Hard Pass? Against A Maturing Streaming TV Market, RSNs Enter At Sky-High Pricing

By some unfortunate timing -- or weak business sense -- regional sports networks are coming into the streaming world not only late in the game, but at a high price point for consumers.

What gives? More established entertainment-focused streaming platforms -- Netflix, Disney+, HBO Max -- are charging around $10 to $15 a month.

But regional sports network streamers are in the $20 to $25 range. This may not seem like a big deal when considering that many RSNs may have been packaged in broader entertainment, news/information bundles. Not so long ago, the RSNs could be priced -- as a separate charge -- for around $15 a month.

The New York-based Yes Network just announced the launch of its own premium streaming service for $24.99/month, with a promotional offer at $19.99.



This comes on the heels of Diamond Sports Group -- the largest RSN group with 21 operations, which started up its streaming operations at $19.99 -- recently filing for bankruptcy protection.

Not to be outdone, MSG Networks also announced the launch of its streaming services recently. The company is home to the NBA's New York Knicks and NHL's New York Rangers, Buffalo Sabres and New Jersey Devils. This comes in at a top-drawer $29.99 a month.

Now we all know that sports viewing and fans can have their own viewer dynamic -- separate from the overall TV entertainment ecosystem.. But one surmises this is not the only content consumption for those consumers.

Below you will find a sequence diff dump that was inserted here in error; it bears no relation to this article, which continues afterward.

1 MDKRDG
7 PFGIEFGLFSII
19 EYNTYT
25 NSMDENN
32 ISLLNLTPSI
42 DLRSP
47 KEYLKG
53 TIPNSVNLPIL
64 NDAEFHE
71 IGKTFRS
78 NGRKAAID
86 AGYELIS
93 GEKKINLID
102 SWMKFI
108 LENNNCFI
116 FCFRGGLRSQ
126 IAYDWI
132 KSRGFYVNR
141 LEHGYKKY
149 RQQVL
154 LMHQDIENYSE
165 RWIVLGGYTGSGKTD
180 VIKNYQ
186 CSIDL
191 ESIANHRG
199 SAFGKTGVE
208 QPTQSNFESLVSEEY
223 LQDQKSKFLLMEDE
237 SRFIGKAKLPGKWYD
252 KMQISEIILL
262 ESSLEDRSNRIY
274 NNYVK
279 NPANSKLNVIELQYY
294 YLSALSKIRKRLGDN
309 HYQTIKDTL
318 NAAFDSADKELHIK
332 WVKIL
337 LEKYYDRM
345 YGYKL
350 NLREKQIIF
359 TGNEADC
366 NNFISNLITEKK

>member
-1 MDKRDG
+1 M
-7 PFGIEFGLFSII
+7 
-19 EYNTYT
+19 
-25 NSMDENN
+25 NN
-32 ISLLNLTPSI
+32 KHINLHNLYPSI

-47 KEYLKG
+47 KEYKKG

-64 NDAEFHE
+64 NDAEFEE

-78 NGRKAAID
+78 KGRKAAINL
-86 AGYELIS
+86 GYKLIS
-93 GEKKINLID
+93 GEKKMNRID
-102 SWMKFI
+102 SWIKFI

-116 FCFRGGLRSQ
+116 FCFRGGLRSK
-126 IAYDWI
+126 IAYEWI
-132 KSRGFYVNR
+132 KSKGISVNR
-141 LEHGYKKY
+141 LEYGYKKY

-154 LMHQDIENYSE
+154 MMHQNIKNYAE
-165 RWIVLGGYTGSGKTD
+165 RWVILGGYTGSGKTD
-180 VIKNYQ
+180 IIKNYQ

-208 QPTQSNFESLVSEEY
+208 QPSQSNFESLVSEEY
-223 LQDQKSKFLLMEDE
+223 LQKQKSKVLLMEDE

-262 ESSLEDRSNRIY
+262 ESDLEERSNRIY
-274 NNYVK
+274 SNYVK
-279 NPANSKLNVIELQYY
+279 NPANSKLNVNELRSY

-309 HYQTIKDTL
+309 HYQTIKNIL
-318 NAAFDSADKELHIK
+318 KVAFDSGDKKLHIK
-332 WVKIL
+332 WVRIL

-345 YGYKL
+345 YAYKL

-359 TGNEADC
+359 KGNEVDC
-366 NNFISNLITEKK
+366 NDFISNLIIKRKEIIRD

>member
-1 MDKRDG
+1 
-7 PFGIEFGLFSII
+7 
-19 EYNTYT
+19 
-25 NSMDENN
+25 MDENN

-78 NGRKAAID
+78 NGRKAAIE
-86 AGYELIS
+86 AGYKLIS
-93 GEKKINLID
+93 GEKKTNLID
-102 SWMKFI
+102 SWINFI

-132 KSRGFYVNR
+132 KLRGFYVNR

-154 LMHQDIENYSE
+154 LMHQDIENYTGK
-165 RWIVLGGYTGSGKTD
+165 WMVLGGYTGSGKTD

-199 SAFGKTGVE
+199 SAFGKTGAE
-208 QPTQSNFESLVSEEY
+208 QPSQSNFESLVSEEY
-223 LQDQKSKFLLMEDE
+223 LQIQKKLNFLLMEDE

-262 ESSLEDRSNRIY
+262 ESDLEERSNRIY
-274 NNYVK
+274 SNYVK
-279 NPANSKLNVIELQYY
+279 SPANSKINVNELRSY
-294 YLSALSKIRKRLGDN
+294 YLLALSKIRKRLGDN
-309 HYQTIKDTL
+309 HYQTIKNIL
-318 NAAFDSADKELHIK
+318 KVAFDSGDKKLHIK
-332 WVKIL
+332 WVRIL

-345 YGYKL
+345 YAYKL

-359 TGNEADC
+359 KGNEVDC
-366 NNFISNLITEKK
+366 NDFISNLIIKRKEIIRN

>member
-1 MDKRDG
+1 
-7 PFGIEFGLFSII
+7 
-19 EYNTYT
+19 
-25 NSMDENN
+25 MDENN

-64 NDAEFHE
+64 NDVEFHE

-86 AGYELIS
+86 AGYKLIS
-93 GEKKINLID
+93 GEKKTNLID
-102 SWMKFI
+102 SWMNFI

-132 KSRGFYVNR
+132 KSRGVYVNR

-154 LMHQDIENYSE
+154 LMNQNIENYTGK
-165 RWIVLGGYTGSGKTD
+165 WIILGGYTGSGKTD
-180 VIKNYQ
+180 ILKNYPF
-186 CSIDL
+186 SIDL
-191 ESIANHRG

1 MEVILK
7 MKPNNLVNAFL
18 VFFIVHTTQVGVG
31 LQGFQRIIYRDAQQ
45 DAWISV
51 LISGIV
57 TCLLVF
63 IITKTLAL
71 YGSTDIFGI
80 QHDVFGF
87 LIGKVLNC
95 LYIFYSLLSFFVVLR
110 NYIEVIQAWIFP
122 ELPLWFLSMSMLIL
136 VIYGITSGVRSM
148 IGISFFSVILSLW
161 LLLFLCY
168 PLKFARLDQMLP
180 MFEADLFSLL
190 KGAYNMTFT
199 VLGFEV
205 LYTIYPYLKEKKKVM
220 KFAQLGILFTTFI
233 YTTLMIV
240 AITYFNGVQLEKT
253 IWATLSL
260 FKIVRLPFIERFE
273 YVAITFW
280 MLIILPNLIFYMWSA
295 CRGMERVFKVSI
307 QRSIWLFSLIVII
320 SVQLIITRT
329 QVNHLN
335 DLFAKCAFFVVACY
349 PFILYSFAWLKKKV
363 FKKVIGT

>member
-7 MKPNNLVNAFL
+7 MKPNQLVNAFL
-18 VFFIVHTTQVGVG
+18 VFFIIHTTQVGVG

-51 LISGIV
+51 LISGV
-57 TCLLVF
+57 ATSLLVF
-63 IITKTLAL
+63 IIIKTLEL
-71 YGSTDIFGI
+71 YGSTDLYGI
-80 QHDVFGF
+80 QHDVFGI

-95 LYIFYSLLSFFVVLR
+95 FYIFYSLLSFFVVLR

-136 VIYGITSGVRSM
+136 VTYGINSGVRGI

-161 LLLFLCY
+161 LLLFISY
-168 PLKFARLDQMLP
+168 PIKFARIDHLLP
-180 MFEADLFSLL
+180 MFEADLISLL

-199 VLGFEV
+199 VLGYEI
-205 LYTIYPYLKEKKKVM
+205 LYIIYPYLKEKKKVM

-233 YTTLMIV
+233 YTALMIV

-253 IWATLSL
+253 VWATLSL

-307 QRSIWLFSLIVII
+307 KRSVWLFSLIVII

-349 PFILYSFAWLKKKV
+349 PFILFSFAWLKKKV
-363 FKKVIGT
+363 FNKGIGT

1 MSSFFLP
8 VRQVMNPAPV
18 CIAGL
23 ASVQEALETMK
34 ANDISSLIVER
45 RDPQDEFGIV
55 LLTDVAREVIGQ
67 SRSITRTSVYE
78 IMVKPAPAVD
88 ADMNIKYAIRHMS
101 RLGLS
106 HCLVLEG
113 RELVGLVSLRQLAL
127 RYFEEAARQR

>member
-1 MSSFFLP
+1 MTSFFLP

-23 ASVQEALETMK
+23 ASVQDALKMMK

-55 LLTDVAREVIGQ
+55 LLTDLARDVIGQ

In addition, the RSNs come into a streaming market that is poised for much slower growth -- if any.

Considering that a recession may come later this year, according to many analysts, is it still a good idea to start these businesses now? And at a hefty price?

Some would say there is little alternative for stagnant regional sports networks continuing to see overall cord cutting of 7% to 9% by subscribers per year on traditional pay TV network distributors.

At what may be a massive $25 to $30 price tag, one wonders if in fact they can make the transition to streaming with the goal of stabilizing legacy-pay TV subscriber loss -- all while more dire financial straits are looming (Hello, Diamond Sports).

And there are other forces at work here. Sports right fees for many franchises keep rising exponentially. The next big package to stare down nervous TV networks' platforms is The NBA, which analysts guess may not just double but perhaps triple in price.

Maybe some operations need to just pass the ball -- or hope for some asset to score.

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